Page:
Anderson making a push
Versatile pass rusher has impressed Patriots
FOXBOROUGH - Mark Anderson had one job as a rookie with Chicago in 2006: He came in on third down and was told to get after the quarterback.
He did just that, racking up a dozen sacks and forcing four fumbles.
After that season, however, the Bears asked Anderson to diversify. He had to learn different blocks and deal with double-teams by tight ends and tackles.
And he was no longer the sack machine he looked to be in ’06.
Now Anderson reluctantly acknowledges he needed more than speed and athleticism to have success in the NFL - he had to learn how to play the game.
After totaling just 9 1/2 more sacks in three-plus seasons in Chicago, he was released last year and picked up a week later by the Texans. Anderson rediscovered his pass-rushing groove with four sacks in 11 games.
But Houston did not bring him back, and when the NFL lockout ended and free agency opened, the 28-year-old heard from just one team: the Patriots.
It was a humbling experience.
“My mind-set, my goal is to work hard. It wasn’t nothing but extra motivation,’’ Anderson said. “I’ve been here, been there, now I just know I’ve got to go out and take care of business.’’
Listed at 6 feet 4 inches, 255 pounds, Anderson is one of 18 defensive linemen on the Patriots’ roster. He opened some eyes Thursday night against Jacksonville in the preseason opener. He had one quarterback hit and was in the backfield on other occasions despite limited playing time (about 15 snaps).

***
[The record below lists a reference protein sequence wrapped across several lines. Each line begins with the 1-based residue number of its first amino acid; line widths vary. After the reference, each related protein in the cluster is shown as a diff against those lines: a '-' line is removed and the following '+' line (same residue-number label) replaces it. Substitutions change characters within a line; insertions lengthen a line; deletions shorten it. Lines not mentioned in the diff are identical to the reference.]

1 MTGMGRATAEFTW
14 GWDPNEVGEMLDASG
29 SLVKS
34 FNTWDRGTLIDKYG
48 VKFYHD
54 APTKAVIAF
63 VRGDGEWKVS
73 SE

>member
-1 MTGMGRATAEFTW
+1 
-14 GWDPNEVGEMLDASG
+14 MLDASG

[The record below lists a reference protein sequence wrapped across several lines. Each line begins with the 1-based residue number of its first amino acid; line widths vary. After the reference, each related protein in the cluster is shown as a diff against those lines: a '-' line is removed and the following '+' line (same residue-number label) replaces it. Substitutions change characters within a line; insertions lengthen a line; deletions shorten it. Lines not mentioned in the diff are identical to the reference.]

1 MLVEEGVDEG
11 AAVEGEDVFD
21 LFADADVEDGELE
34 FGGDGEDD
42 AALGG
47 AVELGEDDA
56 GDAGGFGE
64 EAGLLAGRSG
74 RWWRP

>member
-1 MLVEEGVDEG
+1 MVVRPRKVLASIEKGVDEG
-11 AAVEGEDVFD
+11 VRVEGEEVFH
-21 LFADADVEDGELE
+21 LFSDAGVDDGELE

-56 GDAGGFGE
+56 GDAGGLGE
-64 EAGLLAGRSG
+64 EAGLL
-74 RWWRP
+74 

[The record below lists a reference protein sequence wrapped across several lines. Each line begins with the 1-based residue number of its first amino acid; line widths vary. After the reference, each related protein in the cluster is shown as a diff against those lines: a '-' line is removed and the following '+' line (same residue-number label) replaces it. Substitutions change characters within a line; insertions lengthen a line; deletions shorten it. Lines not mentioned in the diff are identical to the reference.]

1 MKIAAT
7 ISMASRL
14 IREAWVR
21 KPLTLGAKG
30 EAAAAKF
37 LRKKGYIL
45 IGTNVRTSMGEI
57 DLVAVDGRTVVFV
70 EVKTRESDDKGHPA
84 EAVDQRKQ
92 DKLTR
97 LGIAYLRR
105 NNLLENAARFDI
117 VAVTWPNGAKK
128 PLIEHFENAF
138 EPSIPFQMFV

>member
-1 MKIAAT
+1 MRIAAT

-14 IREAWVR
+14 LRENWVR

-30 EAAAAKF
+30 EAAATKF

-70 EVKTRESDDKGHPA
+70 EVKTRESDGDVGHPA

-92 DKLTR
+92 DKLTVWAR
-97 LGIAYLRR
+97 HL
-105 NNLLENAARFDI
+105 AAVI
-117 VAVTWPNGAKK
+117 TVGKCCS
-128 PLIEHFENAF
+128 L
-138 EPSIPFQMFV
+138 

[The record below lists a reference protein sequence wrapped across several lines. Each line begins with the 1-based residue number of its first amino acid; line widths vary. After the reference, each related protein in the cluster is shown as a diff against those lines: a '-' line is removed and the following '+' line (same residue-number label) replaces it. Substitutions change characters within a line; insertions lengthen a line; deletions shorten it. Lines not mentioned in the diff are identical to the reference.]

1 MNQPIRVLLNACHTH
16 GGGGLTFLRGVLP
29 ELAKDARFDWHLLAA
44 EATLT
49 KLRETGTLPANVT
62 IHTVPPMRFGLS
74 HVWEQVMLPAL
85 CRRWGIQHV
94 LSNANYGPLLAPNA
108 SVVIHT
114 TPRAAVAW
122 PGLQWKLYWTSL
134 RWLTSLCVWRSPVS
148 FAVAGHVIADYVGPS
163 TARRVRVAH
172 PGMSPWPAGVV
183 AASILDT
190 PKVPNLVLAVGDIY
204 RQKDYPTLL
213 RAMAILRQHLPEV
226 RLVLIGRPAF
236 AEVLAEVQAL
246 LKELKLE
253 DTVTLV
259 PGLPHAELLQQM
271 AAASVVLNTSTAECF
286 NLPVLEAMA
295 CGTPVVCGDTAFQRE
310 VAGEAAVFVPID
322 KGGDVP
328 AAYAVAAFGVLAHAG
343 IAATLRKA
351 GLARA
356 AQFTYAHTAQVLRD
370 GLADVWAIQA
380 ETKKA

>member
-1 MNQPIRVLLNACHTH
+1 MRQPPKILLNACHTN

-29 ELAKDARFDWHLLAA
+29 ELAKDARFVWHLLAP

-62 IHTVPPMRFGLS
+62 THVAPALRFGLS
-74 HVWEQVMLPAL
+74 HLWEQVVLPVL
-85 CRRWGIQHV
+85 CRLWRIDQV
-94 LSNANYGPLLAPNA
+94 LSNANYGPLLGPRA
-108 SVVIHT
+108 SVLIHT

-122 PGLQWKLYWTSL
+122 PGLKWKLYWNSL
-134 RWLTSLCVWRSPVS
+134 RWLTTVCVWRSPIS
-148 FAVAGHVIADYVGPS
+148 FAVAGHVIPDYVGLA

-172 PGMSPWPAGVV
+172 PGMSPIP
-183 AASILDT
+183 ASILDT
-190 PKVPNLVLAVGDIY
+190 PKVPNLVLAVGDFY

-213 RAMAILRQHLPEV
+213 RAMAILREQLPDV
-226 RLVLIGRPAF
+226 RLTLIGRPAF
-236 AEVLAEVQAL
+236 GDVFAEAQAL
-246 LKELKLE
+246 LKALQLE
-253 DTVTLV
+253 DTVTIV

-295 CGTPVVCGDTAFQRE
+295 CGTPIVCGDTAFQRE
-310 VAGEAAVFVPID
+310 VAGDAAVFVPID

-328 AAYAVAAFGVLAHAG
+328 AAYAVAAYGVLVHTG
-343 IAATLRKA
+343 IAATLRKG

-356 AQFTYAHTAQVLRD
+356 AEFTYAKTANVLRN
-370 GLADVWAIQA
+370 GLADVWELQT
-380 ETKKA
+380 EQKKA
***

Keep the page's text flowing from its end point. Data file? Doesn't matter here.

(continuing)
“I think I did decent, but there’s still a lot that I need to improve on - playing the run, rushing the passer,’’ he said yesterday. “There’s always more for me to improve on. It’s just the first game, I’ve been back just a week, so it was good to get back out there and run around and stuff.’’
Patriots coach Bill Belichick complimented Anderson’s performance.
“Mark is a versatile player, a real hard-working kid. He competes hard on the practice field; very attentive, wants to do well, puts a lot into it, can play both sides,’’ Belichick said. “He actually played inside in Chicago as well - some 3-technique and worked some as an inside pass rusher, so he’s pretty adept when he lines up outside and comes inside.
“He’s flashed some good pass rushes through the course of camp in one-on-ones and in our team work and then again [against the Jaguars]. He’s definitely adjusting to what we’re asking him to do and he’s got a pretty good skill set. He’s an experienced player who’s rushed against a lot of good players in this league, so he has a good set of moves and skills to attack them with. We’ll see where it goes from here, but I’m glad we have him.’’
Anderson is trying to make a name - and a spot - for himself in a sea of linemen.
“All you’ve got to do is worry about yourself, do whatever you’ve got to do to help the team; work hard, and everything else will fall in place,’’ Anderson said.
He’s focused on making as few mistakes as possible, though he concedes there will be some along the way as he picks up a new system. Paying attention to detail is a big part of that, which is where defensive line coach Pepper Johnson comes in.
“Pepper, he’s just a great defensive line coach. He goes over every day how specifically he wants us to shed blocks, attacking a blocker, squeezing the tight end to the ‘C’ gap - just little small details we go over every day, we’re working on pass-rush moves,’’ Anderson said. “But we’re hitting every detail there is as a defensive lineman.’’
Johnson called Anderson “a true professional’’ and said he made a difference when he got into the game against Jacksonville.
“It’s always a new day,’’ Johnson said. “I take every day one day at a time, and I’m just trying to build on it and get better.’’